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Why brands need to evolve the Customer Journey in 2016

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evolutionI recently co-hosted a peer discussion with Lee Garfield, Senior Commercial Manager AMP at the Future Marketing Innovation and CX event. Our discussion title was “Evolving the Customer Journey” and it resonated with the senior marketing professionals who attended the event. What exactly does evolving the customer journey mean and why do brands need to do it?

Creating a brand experience

It’s no longer enough that brands personalise a linear customer journey. Neither that they enable “channel of choice”. While these are still important they have become givens in many industries. Consumers expect more. What Lee and I spoke about is evolving the customer journey from a linear model to a dynamic brand experience that is as individual as each customer; because the experience is driven by the customer behaviour. Brands need to empower their customers to shape their own experience.

It all sounds great in theory, right? What marketers are struggling with is with the logistical road blocks they face in trying to make this a reality for their customers. The peer discussion was a great learning experience for myself and Lee, hearing first hand, from seasoned marketing professionals, what some of these road blocks are.

The challenges

  1. Drowning in data – brands have excessive, sometimes ridiculous amounts of customer data. They face the mammoth task of deciphering vast quantities of data some of which can be messy and incomplete. The job of cleaning up the data, consolidating it from different sources and using it to glean intelligent insights about their customers is all too much.
  2. Automation – assuming that marketers have succeeded in cleaning and consolidating their customer data the question of automation then comes into play. How do you measure customer behaviour and automate an intuitive, highly relevant experience driven by their data?
  3. Security – brands have an obligation to keep their customer data secure and protected. Cleaning up and consolidating data as per the first point, opens up a business to security risks. Sometimes brands, in the best interest of their customers, are so risk averse that this gets firmly placed in the too hard basket.
  4. Privacy – it’s one thing using your customer’s data to drive a unique and rewarding brand experience. It’s entirely another to over-step the mark and use your customer data in a way that makes them feel uncomfortable, like you know too much about them. It’s a fine line and a minefield with marketers, regulatory and legal teams and consumers themselves all holding varying positions on what is acceptable. Plus, of course this depends very much on the industry you’re in and the data you’re dealing with.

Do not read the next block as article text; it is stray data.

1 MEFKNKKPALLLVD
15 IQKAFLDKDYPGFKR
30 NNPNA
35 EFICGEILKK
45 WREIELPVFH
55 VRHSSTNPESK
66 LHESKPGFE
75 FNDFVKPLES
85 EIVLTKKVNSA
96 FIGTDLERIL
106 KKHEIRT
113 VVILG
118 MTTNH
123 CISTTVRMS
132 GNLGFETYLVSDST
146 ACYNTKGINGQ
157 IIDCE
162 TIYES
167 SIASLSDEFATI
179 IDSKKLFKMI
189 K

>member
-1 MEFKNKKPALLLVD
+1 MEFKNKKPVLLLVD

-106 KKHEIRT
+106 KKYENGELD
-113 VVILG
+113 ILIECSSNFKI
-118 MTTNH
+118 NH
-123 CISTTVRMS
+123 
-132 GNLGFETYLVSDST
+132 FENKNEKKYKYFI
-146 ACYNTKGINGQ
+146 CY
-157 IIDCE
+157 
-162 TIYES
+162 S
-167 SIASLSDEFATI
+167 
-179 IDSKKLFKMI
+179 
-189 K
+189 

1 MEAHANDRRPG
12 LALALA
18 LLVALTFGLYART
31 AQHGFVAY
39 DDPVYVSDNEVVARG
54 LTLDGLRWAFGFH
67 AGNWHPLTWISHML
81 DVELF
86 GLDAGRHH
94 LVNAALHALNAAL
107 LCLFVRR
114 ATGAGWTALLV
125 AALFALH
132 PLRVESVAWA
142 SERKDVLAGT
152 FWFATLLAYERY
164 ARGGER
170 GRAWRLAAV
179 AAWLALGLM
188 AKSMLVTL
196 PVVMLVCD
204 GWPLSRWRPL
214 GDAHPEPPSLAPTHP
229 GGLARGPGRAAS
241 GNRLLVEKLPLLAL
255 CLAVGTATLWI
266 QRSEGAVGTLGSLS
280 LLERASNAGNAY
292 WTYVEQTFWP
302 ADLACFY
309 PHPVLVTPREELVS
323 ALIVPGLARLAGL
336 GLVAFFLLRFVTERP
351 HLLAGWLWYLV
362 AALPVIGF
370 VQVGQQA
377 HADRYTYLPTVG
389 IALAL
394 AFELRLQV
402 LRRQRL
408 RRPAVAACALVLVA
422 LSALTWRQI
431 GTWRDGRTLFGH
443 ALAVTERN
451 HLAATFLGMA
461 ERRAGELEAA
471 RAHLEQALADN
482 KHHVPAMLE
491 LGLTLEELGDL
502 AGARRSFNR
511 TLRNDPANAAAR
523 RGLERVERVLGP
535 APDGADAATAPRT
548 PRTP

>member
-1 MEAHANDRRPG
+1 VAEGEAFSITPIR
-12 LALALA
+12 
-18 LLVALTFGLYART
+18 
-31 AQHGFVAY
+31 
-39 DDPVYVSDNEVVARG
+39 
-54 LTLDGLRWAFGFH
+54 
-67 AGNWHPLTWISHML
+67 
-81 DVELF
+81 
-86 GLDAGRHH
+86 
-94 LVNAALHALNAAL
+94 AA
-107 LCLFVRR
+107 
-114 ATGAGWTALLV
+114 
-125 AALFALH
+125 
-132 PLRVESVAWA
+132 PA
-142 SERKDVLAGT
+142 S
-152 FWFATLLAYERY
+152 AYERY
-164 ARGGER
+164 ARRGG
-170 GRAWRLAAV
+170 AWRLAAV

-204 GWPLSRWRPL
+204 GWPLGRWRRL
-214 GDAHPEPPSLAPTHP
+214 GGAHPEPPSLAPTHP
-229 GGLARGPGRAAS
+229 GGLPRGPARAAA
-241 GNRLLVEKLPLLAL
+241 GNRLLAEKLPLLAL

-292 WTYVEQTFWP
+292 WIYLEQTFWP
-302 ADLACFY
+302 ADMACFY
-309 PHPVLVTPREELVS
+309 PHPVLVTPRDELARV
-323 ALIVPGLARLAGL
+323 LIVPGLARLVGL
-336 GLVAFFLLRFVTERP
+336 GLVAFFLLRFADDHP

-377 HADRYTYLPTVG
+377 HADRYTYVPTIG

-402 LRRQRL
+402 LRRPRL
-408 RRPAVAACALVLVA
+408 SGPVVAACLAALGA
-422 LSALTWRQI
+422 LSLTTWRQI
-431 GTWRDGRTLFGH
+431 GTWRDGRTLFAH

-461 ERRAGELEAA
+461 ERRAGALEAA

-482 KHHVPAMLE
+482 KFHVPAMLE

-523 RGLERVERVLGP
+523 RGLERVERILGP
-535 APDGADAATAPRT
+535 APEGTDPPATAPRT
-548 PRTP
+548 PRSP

I don’t have all of the answers to these issues or at least I couldn’t articulate them in a blog. In my experience, they are complex and vary drastically across organisations and industries. Interesting though, although these are the kind of challenges we often hear our clients talk about, one of the biggest challenges in my opinion, is an internal business issue. When we talk about the customer journey this largely sits in the marketing department. Customer journeys are about recognising the different stages in the customer lifecycle, from acquisition and on-boarding to propensity to churn and tailoring the marketing message accordingly to maximize customer lifetime value. In the evolution from this, a linear customer journey, to a brand experience comes a shift in responsibility that does not sit so squarely on the marketing department’s desks. Customer experience is about every single interaction that a customer has with your brand. It encompasses call centres, customer care, risk teams, online teams, sales, the list goes on. So a big challenge for brands is getting all of these departments working better together and towards the common goal of giving each and every customer the best possible experience with their brand.

Ultimately, a positive customer experience means one thing – loyal customers. One brand living and breathing this and my “go to” example (despite not being at all their target consumer) is Sephora. The brand experience of global beauty brand Sephora is tailored to each customer at every touch point so that the customer feels understood, valued and the reward for Sephora is their loyalty. The level of personalisation they deliver to each customer extends far beyond traditional marketing. Sephora use digital technology smarts to create a personalised beauty profile for each customer. They demonstrate understanding of the customer’s individual beauty requirements right down to the shade of lipstick they should be wearing. Speak to a Sephora consumer and you will likely find a very loyal customer.

Not so long ago, I may have speculated whether customer experience was a passing marketing buzz term. At the end of 2015, I am entirely convinced that CX is here to stay. And the brands that live and breathe it are the brands that will flourish in 2016 and beyond.

 

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